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Human CNDP1 Protein (His Tag)

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Human CNDP1 Protein Product Information
Synonym:CNDP1, CN1, CPGL2, HsT2308, MGC10825, MGC102737, MGC142072
Protein Construction:A DNA sequence encoding the mature form of human CNDP1 (NP_116038.4) (Ser27-His507) was fused with a polyhistidine tag at the C-terminus.
Expressed Host:Human Cells
Shipping:In general, recombinant proteins are provided as lyophilized powder which are shipped at ambient temperature.
Bulk packages of recombinant proteins are provided as frozen liquid. They are shipped out with blue ice unless customers require otherwise.
Human CNDP1 Protein QC Testing
Purity:> 90 % as determined by SDS-PAGE and SEC-HPLC Analysis.
Bio-Activity:Measured by its ability to cleave carnosine (β­Ala­L­His) in a two­step assay.
The specific activity is > 250 pmoles/min/μg.
Endotoxin:< 1.0 EU per μg of the protein as determined by the LAL method
Stability:Samples are stable for up to twelve months from date of receipt at -70℃
Predicted N Terminal:Ser 27
Molecule Mass:The recombinant human CNDP1 consists of 492 amino acids and has a calculated molecular mass of 55.3 kDa. As a result of glycosylation, the protein migrates as an approximately 60-65 kDa band in SDS-PAGE under reducing conditions.
Formulation:Lyophilized from sterile PBS, pH 7.4
1. Normally 5 % - 8 % trehalose and mannitol are added as protectants before lyophilization. Specific concentrations are included in the hardcopy of COA.
2. Please contact us for any concerns or special requirements.
Human CNDP1 Protein Usage Guide
Storage:Store it under sterile conditions at -20℃ to -80℃. It is recommended that the protein be aliquoted for optimal storage. Avoid repeated freeze-thaw cycles.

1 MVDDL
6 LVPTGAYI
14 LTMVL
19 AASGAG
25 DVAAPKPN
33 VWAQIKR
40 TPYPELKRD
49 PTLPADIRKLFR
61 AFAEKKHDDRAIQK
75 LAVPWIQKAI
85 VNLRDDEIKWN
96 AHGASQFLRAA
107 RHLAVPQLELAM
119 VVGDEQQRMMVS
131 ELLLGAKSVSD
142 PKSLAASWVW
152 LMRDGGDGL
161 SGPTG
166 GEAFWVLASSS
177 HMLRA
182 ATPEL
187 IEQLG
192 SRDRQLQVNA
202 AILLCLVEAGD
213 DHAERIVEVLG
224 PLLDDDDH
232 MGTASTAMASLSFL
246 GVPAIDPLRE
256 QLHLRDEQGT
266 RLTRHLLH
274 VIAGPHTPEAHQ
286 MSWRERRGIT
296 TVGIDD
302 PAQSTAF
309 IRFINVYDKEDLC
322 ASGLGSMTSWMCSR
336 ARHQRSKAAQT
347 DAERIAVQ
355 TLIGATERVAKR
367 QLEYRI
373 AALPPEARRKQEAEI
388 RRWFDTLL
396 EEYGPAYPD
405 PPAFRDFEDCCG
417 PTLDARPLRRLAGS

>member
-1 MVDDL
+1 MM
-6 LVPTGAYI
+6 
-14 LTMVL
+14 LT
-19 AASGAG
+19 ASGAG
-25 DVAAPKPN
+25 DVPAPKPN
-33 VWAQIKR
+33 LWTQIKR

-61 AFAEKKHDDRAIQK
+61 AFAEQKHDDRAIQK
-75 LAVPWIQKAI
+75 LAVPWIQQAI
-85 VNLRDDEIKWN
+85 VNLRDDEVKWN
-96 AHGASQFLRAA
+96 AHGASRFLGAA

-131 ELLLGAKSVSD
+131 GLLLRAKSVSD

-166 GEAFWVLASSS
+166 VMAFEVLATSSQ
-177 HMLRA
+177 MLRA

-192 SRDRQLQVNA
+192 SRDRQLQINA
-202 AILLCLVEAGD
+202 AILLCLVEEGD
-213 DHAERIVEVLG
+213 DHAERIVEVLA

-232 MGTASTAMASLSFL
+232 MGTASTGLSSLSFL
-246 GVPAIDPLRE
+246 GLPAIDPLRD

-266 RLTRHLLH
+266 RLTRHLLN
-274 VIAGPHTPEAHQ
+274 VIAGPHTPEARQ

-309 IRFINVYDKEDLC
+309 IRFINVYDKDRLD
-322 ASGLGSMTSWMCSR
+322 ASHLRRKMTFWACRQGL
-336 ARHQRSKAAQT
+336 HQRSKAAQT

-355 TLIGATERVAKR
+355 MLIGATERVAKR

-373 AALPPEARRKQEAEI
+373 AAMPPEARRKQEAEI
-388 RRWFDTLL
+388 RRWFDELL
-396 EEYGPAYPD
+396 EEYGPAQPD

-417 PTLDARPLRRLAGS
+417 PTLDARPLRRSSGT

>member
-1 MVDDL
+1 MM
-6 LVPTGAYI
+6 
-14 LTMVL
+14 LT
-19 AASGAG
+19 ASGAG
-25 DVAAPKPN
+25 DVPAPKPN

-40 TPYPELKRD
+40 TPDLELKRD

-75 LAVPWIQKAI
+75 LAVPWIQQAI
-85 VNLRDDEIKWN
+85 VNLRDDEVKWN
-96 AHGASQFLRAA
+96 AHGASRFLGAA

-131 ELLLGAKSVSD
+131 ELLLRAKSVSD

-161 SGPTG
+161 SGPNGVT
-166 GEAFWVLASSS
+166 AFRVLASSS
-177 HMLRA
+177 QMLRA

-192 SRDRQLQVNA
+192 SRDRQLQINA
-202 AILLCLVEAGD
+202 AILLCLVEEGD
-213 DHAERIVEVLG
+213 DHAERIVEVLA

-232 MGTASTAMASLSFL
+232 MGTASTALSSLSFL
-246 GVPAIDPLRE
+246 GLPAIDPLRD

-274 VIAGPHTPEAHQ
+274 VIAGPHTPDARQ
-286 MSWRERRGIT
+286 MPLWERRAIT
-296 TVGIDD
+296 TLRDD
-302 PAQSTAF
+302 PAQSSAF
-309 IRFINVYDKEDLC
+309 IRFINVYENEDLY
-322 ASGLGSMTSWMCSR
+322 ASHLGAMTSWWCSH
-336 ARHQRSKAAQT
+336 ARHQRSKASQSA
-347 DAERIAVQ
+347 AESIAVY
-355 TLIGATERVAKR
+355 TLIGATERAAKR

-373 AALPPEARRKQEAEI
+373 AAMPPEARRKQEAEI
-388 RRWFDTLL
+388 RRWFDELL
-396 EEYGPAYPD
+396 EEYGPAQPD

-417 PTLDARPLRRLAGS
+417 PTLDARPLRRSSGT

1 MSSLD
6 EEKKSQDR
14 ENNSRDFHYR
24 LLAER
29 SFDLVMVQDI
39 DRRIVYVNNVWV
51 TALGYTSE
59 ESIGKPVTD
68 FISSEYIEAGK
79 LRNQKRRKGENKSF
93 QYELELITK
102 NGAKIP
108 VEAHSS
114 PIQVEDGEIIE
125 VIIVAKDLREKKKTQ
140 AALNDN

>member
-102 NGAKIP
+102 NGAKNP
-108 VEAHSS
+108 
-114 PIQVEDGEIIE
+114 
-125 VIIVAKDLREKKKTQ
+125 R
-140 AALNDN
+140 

Reconstitution:A hardcopy of COA with reconstitution instruction is sent along with the products. Please refer to it for detailed information.
Other CNDP1 Recombinant Protein Products
CNDP1 Background

CNDP1, also known as carnosine dipeptidase 1, glutamate carboxypeptidase-like protein 2 (CPGL-2) or carnosinase 1 (CN1), is a member of the M20 metalloprotease family. The CNDP1 gene contains trinucleotide (CTG) repeat length polymorphism in the coding region, which has been demonstrated to be associated with susceptibility to developing diabetic nephropathy, for carnosine protection against the adverse effects of high glucose levels on renal cells. In humans, CNDP1 is secreted from the liver into the serum. In other mammals, including rodents, CNDP1 is expressed exclusively within the kidney and lacks a signal peptide. CNDP1 protein is a secreted homodimeric dipeptidase that specifically hydrolyzes L-carnosine (β-alanyl-L-histidine), and is identified as human carnosinase expressed in the brain. CNDP1 has been associated with diabetic nephropathy in Europeans and European Americans, but not African-Americans. It was identified and confirmed as a risk factor, were cross-sectional and mostly in patients with type 2 diabetes. The polymorphisms of CNDP1 can be excluded as a risk factor for nephropathy in type 1 diabetes. In addition, CNDP1 is also suggested to be implicated in the actions of neuroprotection and neurotransmiting.

Human CNDP1 References
  • Teufel M, et al. (2003) Sequence identification and characterization of human carnosinase and a closely related non-specific dipeptidase. J Biol Chem 278(8):6521-31.
  • Janssen B, et al. (2005) Carnosine as a protective factor in diabetic nephropathy: association with a leucine repeat of the carnosinase gene CNDP1. Diabetes 54(8):2320-7.
  • Riedl E, et al. (2007) A CTG polymorphism in the CNDP1 gene determines the secretion of serum carnosinase in Cos-7 transfected cells. Diabetes 56(9):2410-3.
  • Freedman BI, et al. (2007) A leucine repeat in the carnosinase gene CNDP1 is associated with diabetic end-stage renal disease in European Americans. Nephrol Dial Transplant 22(4):1131-5.
  • Wanic K, et al. (2008) Exclusion of polymorphisms in carnosinase genes (CNDP1 and CNDP2) as a cause of diabetic nephropathy in type 1 diabetes: results of large case-control and follow-up studies. Diabetes 57(9):2547-51.
  • McDonough CW, et al. (2009) The influence of carnosinase gene polymorphisms on diabetic nephropathy risk in African-Americans. Hum Genet. 126(2):265-75.
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    Catalog: 10077-H08H-10
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